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“The illiterate of the 21st century will not be those who cannot read and write, but those who cannot learn, unlearn, and relearn.”Alvin Toffler

Today’s IT universe exists in a state of evolutionary flux. No sooner than one concept, methodology or solution is put into practice, it’s retired in record time and replaced with a newer, better alternative that’s wrapped in a mandate to be enacted by dinner time that evening. And at this particular time, no quote rings more true than the one above.

Having worked in IT for more than 16 years, the latter six consisting of cybersecurity auditing and compliance management for the DoD, I’m no stranger to the constant change of cybersecurity policy and directives. Consequently, I’m also no stranger to meetings that stretch for weeks, months, years on end, all with one thing in common: the burning desire of industry veterans to engage in endless debate over the way things were done in the past and how to move forward under recycled methodology.

While industry directives increasingly demand advanced-level information security certifications of personnel, such as CISSP, CISM or CASP, candidates unfortunately don’t also come with a label reading “Resistant to Change.” It’s an undeniable fact that some of the most technologically-savvy are also the most resistant and argumentative when it comes to adoption of different perspectives and methodologies. Of course, this isn't a universal truth, as I’ve also had the pleasure of working alongside 20- to 30-year industry veterans that hold true to the innovative way of thinking that’s so essential to today’s evolutionary requirements. However, the propensity of the most seasoned professionals to be the most poorly-adaptable still unfortunately trumps that of the latter.

On the other end of the spectrum, we have the recent grads or those several years into the cyber field – those who are knowledgeable enough to hold their own, yet not so embedded in the groupthink of established professionals that their intellectual malleability has been compromised. Their experience isn’t so deep that they feel the urge to compare new to old at every turn and shove a wrench into the wheels of change, but they’re more than capable of taking direction from those experienced enough to navigate pitfalls and lead a team to victory. They’re ready to accept their tasking and move forward to meet or beat deadlines.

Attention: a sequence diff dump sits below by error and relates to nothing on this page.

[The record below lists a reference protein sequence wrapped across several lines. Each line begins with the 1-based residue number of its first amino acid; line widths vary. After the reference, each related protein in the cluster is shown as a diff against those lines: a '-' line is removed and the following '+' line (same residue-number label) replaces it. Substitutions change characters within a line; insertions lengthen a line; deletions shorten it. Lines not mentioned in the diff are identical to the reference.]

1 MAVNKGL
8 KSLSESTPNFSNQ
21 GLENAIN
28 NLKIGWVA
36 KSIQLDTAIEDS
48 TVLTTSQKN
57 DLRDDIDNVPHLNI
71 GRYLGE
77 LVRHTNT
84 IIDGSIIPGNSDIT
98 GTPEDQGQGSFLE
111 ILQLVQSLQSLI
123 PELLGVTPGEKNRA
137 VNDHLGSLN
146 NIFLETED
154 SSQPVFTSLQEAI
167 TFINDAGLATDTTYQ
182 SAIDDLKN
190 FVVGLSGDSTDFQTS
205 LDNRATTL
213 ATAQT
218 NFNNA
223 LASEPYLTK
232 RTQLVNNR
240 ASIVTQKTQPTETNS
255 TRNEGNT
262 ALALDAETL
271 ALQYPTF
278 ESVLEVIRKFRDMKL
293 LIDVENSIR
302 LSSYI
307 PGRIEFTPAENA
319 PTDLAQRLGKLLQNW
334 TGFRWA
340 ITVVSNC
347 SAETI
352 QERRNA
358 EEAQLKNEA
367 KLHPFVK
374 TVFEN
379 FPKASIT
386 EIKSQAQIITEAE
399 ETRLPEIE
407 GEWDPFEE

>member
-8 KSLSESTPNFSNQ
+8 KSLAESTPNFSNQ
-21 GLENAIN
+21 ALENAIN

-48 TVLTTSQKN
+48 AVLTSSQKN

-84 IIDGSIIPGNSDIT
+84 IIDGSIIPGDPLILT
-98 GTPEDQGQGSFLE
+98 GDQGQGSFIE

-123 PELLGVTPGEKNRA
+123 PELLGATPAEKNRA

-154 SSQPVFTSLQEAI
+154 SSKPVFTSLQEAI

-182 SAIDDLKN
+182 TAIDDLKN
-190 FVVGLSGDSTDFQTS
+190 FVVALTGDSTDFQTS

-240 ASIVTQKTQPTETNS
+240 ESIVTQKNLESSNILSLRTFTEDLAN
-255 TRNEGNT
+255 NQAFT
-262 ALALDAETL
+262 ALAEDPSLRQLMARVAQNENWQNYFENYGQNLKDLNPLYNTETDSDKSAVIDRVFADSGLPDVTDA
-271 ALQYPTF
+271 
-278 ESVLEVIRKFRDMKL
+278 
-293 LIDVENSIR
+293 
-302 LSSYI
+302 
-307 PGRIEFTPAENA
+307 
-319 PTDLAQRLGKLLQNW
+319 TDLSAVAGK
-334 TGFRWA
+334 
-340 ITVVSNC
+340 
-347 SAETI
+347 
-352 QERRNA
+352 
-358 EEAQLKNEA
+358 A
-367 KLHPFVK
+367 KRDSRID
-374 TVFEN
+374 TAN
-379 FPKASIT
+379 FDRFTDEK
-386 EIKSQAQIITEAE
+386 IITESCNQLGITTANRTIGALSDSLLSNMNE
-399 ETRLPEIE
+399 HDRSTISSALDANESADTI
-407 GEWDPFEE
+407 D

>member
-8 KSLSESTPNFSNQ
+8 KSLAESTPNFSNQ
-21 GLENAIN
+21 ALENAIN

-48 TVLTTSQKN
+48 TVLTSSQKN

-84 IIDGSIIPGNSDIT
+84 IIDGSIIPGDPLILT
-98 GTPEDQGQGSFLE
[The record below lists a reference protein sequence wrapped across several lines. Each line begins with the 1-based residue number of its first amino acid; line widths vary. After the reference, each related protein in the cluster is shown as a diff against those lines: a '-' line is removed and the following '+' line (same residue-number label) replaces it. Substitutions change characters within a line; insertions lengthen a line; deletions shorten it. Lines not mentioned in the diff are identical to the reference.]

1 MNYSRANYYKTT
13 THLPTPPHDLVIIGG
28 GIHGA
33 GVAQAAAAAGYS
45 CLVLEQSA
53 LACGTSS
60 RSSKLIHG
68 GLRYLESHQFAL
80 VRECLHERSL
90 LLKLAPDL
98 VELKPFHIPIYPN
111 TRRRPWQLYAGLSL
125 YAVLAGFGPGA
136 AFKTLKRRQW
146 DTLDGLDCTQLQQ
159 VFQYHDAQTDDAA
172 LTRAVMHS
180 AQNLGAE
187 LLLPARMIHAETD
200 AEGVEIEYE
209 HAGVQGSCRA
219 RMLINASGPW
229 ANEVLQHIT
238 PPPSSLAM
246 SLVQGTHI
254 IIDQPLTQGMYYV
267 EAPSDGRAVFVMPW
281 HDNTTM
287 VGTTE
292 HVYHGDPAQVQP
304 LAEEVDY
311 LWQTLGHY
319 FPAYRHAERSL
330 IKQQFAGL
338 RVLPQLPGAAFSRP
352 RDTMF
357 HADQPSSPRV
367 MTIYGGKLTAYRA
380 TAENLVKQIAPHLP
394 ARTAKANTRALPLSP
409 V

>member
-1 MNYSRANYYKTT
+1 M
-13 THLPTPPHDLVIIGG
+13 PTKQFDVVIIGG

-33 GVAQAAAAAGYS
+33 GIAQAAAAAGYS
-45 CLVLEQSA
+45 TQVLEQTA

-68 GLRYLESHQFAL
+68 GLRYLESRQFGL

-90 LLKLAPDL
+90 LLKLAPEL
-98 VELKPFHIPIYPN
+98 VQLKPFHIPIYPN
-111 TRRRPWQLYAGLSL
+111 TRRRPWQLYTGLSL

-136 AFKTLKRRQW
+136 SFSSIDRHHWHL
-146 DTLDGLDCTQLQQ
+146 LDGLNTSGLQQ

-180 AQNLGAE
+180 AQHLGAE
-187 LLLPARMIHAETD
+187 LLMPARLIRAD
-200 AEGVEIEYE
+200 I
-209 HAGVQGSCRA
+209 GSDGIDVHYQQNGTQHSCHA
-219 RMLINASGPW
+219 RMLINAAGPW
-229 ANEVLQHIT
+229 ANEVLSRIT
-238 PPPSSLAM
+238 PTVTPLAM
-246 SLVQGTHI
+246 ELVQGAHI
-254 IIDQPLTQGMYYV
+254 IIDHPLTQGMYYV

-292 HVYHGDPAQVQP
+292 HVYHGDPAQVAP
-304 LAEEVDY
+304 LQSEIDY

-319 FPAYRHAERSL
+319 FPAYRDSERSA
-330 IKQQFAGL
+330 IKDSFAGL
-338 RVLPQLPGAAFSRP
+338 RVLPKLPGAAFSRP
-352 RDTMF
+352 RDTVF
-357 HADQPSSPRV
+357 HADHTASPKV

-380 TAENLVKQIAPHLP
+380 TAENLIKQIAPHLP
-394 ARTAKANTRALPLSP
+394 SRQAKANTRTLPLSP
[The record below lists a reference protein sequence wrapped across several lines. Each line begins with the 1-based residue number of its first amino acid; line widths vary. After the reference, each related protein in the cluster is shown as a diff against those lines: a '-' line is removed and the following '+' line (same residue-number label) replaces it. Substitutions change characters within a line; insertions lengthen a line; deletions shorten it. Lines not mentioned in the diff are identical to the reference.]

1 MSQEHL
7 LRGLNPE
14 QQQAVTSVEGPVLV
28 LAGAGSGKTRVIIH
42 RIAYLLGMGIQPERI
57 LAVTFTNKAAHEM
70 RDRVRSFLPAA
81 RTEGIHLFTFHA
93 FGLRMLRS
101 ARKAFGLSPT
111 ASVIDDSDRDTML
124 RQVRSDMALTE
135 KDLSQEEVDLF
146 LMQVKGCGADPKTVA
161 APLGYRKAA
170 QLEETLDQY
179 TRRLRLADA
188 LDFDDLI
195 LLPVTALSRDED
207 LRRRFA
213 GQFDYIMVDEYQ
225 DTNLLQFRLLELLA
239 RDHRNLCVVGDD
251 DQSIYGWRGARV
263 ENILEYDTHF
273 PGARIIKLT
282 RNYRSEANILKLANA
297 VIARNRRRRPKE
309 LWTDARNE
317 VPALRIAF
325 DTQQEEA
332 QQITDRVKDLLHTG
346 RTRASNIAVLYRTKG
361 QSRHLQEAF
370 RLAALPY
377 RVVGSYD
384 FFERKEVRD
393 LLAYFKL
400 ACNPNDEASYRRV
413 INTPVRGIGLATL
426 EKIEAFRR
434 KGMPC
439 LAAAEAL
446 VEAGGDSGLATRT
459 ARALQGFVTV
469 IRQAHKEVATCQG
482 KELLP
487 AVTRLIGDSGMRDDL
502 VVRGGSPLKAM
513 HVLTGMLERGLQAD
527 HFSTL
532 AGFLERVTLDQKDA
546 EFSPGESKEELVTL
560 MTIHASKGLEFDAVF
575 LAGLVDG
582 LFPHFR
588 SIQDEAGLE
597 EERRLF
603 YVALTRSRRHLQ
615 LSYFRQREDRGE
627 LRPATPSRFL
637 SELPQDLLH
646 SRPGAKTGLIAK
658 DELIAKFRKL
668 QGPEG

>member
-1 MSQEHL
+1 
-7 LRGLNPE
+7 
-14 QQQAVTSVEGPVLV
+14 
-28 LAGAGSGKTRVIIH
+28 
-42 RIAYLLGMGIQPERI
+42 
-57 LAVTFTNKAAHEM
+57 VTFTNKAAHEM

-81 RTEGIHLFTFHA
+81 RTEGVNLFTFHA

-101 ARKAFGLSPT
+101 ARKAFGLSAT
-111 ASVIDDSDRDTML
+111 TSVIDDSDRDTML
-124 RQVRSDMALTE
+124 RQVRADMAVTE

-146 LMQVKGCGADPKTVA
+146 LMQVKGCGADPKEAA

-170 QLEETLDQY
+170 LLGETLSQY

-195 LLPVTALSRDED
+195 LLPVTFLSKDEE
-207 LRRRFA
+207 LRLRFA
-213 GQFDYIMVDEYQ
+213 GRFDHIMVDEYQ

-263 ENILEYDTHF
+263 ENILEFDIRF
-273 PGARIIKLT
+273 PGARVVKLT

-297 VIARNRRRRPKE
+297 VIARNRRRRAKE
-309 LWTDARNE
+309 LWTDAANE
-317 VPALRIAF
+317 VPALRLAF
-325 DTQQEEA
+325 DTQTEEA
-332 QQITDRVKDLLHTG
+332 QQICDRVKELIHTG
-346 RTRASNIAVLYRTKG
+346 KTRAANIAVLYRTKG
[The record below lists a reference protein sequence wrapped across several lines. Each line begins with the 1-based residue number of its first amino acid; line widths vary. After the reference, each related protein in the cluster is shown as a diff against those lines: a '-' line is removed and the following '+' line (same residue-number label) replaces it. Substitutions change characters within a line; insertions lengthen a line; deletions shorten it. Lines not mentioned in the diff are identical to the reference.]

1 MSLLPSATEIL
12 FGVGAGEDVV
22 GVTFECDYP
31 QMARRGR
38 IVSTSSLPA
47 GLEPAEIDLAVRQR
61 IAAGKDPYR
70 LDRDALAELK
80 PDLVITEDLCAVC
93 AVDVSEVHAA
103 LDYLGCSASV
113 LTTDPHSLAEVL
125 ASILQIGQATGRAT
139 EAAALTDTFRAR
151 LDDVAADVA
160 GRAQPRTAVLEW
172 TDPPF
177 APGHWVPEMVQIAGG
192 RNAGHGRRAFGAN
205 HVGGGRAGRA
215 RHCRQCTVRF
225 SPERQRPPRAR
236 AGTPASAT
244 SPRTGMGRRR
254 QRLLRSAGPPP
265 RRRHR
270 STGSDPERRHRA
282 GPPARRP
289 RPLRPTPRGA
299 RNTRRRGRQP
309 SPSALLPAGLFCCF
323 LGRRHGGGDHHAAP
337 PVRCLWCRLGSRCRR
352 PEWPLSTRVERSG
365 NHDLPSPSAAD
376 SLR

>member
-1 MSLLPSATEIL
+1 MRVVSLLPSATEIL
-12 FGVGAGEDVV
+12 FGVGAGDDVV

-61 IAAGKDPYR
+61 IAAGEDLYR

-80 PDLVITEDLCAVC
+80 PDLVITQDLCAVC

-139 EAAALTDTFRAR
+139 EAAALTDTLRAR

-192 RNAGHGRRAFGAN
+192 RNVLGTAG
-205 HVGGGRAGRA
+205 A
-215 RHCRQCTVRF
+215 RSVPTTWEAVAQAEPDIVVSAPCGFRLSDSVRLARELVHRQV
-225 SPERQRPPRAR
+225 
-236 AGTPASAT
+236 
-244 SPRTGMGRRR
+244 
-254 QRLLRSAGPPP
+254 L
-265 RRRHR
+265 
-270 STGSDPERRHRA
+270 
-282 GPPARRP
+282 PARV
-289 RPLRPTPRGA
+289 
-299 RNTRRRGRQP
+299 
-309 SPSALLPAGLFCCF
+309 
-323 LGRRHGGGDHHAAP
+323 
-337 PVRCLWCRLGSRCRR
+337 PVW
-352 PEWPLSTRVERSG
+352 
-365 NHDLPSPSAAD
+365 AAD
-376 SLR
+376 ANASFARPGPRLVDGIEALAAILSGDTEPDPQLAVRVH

There’s just one thing… they don’t hold those advanced certifications. Recruiters are on standby with checklists in hand, but some of the most capable candidates aren’t getting a second look. This isn’t necessarily an issue of laziness or unwillingness to advance their careers, but rather lack of ability to meet time-in-grade requirements that are in place under many of these certifications. Truth be told, many of these junior to mid-level positions simply do not warrant the same advanced certifications that senior-level positions require, yet the cyber industry has become so inundated with advanced certifications that exist more as catchy buzzwords for candidate filtering than anything else, with hiring professionals not possessing a true understanding of related necessity or value they bring to each respective position. Industry decision-makers need to re-think their hiring strategies. Sure, those credentials sound great. Problem is, likelihood of hardened mindsets is enhanced tenfold because of them. While a candidate may have the juice under the hood, this doesn’t necessarily mean they’re willing to hit the gas when it counts.

When interviewing seasoned candidates, focus on change. Discover what innovations they helped put into place and see what ideas might be brewing inside that they’re eager to implement. Narrow in on teamwork and find out what projects they helped see through till completion. Assess their compatibility and willingness to adopt change. In this day and age, it’s not so much about where you’ve been as it is about where you’re able to go. At the same time, take a second look at some of those “less qualified” candidates and, if able to do so, look beyond their lack of shiny credentials and see what they might be able to offer your company. Odds are, you might be surprised at what you’ll find. 

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